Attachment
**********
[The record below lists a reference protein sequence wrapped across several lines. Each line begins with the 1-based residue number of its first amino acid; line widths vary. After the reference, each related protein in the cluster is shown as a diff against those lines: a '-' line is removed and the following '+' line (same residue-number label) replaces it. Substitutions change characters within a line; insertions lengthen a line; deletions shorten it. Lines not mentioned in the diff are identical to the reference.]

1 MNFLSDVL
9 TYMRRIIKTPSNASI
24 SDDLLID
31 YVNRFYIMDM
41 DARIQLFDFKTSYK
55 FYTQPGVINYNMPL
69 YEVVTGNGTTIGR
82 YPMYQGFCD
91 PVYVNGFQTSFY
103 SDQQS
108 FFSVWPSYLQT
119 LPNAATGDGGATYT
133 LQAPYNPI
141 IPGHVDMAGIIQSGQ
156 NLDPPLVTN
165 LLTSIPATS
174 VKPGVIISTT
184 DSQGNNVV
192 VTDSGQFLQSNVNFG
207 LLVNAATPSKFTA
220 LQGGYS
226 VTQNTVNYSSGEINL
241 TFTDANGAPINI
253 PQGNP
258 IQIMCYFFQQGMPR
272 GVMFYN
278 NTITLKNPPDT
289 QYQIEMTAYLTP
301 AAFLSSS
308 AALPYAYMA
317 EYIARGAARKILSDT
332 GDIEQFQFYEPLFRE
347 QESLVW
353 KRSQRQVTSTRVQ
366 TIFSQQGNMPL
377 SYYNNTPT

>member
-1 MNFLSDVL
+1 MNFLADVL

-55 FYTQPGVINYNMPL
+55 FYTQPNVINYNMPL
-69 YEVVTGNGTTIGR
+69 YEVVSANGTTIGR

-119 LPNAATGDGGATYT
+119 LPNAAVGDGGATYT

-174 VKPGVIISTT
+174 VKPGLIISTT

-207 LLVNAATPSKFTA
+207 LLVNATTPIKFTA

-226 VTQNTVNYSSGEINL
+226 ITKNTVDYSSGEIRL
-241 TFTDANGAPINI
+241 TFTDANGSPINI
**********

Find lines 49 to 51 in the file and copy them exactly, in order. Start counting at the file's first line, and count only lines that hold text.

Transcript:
-207 LLVNAATPSKFTA
+207 LLVNATTPIKFTA

-226 VTQNTVNYSSGEINL